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First kid in SIPH District diagnosed with MIS-C, sent to Primary Children’s

cooper Wuthrich, mis-c
Kale Wuthrich
Cooper Wuthrich, a 12-year-old Montpelier boy, spent 5 and a half days in Primary Children's Hospital for MIS-C.

MONTPELIER, Idaho (KIFI/KIDK) - The first child in the Southeastern Idaho Public Health District has been diagnosed with Multisystem Inflammatory Syndrome in Children, or MIS-C.

MIS-C is a rare but serious complication of Covid-19, where children's organs and tissues--like the brain, heart, lungs, skin and eyes--become severely inflamed.

Cooper Wuthrich, a 12-year-old boy from Montpelier, tested positive for the coronavirus on Oct. 26 and had mild symptoms. But it wasn't until a month later, after returning to school feeling fine, that his organs started to inflame.

"That’s when Cooper started to have some headaches and his fever started to spike uncontrollably. We were reading like 103.1, 103.3 (degrees) here at home. Vomiting, horrible headaches, body aches and pains,” said Cooper's dad, Kale Wuthrich.

The Wuthrichs took Cooper to a primary care doctor in town, assuming it was his appendix.

“We thought, oh it’s not Covid, we’ve been healthy for weeks now,” Kale Wuthrich said.

But it was Covid. Cooper is among the 1,571 children in Southeast Idaho who have tested positive for coronavirus, but is the only one to be diagnosed with MIS-C, according to public health officials.

“Covid causes your immune system to go crazy and they don’t know why,” said Cooper's mom, Dani Wuthrich.

When treatment for Cooper's appendix didn't work, doctors rushed him to Salt Lake City.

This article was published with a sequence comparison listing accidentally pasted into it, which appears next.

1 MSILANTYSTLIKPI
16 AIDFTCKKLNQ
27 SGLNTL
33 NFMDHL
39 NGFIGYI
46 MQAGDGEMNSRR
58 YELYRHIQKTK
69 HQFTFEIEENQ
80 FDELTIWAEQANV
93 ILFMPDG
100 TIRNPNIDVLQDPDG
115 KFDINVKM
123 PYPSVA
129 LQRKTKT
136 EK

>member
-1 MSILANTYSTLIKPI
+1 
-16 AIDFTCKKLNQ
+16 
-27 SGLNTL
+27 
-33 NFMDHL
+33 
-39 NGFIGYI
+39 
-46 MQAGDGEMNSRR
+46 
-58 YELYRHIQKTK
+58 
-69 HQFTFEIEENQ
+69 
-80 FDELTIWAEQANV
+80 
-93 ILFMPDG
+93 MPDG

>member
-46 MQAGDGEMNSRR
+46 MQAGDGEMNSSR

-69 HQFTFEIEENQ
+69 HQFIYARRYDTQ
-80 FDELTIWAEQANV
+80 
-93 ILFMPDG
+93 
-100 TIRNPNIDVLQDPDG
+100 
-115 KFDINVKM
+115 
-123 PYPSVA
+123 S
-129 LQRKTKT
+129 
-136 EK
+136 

“When we got to Primary Children’s, he was not just having an appendix problem, his life was truly on the line,” Kale said.

It took Cooper a while to grasp how serious the situation was, but once they got to Primary Children's he understood.

“All of a sudden, he looked over at me and said, ‘Mom, am I fighting for my life?’” Dani said.

Doctors at Primary Children's found a clot in Cooper's lung that they're treating with anticoagulants.

“We’re hopeful that the medicines will dissolve the blood clot, but who knows when they take him off the anticoagulants that he might get a clot somewhere else,” Dani said.

His right ventricle of his heart is still swollen, and he will likely need surgery on his appendix.

The long term affects are unknown. It's possible Cooper won't be able to fully recover. The idea of playing basketball on his middle school team is off the table for the foreseeable future.

Right now, Cooper said he feels tired all the time. His parents say his energy only lasts him an hour or two in the morning. On Wednesday, the family decided to test out his strength.

"We went to the school, made it one loop through the hallway, and Cooper got a bloody nose just walking with us. That shows us how fragile he still is,” Kale said.

The Wuthrich's want families to understand how serious this syndrome is. They hope their experience will help parents watch out for signs and symptoms of MIS-C.

MIS-C can take weeks after a Covid-19 diagnosis to develop. In serious cases, it can cause severe stomach pain, difficulty breathing, bluish lips or face, new confusion, and/or an inability to wake up or stay awake.

The Wuthrich's suggest families have a good thermometer and a pulse oxygen meter (like the ones that go on your finger) to help monitor their symptoms.

Cooper is also participating in a 5-year study, called MUSIC, or Long-Term Outcomes after the Multisystem Inflammatory Syndrome IChildren. He'll be among 600 other young people with MIS-C in the U.S. and Canada, participating in a research study to learn more about the syndrome and it's long-term health effects on children.

Click here to see a list of symptoms of MIS-C.

Article Topic Follows: Coronavirus Coverage

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Emma Iannacone

Emma is a reporter for Local News 8 and KIDK Eyewitness News 3.


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